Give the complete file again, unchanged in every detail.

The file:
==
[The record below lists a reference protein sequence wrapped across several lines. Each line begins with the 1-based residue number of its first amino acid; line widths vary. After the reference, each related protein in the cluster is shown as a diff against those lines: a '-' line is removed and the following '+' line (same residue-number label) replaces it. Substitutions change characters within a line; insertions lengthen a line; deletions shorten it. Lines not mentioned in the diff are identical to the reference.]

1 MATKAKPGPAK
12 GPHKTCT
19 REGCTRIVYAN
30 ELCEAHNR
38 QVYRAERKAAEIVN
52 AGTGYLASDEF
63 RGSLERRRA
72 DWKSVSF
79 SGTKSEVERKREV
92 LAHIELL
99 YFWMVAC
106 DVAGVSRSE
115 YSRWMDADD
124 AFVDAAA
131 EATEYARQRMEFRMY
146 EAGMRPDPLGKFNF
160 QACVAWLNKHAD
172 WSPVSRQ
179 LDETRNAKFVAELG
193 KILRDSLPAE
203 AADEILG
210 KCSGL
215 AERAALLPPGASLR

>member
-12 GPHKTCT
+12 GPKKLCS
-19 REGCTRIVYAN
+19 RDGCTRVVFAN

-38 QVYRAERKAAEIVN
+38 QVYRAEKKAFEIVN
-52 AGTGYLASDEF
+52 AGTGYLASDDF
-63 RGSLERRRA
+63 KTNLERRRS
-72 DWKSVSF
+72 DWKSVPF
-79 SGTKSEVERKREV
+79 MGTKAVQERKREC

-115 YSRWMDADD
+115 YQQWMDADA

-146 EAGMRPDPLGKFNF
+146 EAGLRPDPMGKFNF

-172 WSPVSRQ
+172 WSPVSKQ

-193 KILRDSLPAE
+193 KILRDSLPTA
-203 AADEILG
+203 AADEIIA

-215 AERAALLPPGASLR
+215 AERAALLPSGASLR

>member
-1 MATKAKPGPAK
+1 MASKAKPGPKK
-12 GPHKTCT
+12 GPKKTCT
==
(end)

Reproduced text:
[The record below lists a reference protein sequence wrapped across several lines. Each line begins with the 1-based residue number of its first amino acid; line widths vary. After the reference, each related protein in the cluster is shown as a diff against those lines: a '-' line is removed and the following '+' line (same residue-number label) replaces it. Substitutions change characters within a line; insertions lengthen a line; deletions shorten it. Lines not mentioned in the diff are identical to the reference.]

1 MATKAKPGPAK
12 GPHKTCT
19 REGCTRIVYAN
30 ELCEAHNR
38 QVYRAERKAAEIVN
52 AGTGYLASDEF
63 RGSLERRRA
72 DWKSVSF
79 SGTKSEVERKREV
92 LAHIELL
99 YFWMVAC
106 DVAGVSRSE
115 YSRWMDADD
124 AFVDAAA
131 EATEYARQRMEFRMY
146 EAGMRPDPLGKFNF
160 QACVAWLNKHAD
172 WSPVSRQ
179 LDETRNAKFVAELG
193 KILRDSLPAE
203 AADEILG
210 KCSGL
215 AERAALLPPGASLR

>member
-12 GPHKTCT
+12 GPKKLCS
-19 REGCTRIVYAN
+19 RDGCTRVVFAN

-38 QVYRAERKAAEIVN
+38 QVYRAEKKAFEIVN
-52 AGTGYLASDEF
+52 AGTGYLASDDF
-63 RGSLERRRA
+63 KTNLERRRS
-72 DWKSVSF
+72 DWKSVPF
-79 SGTKSEVERKREV
+79 MGTKAVQERKREC

-115 YSRWMDADD
+115 YQQWMDADA

-146 EAGMRPDPLGKFNF
+146 EAGLRPDPMGKFNF

-172 WSPVSRQ
+172 WSPVSKQ

-193 KILRDSLPAE
+193 KILRDSLPTA
-203 AADEILG
+203 AADEIIA

-215 AERAALLPPGASLR
+215 AERAALLPSGASLR

>member
-1 MATKAKPGPAK
+1 MASKAKPGPKK
-12 GPHKTCT
+12 GPKKTCT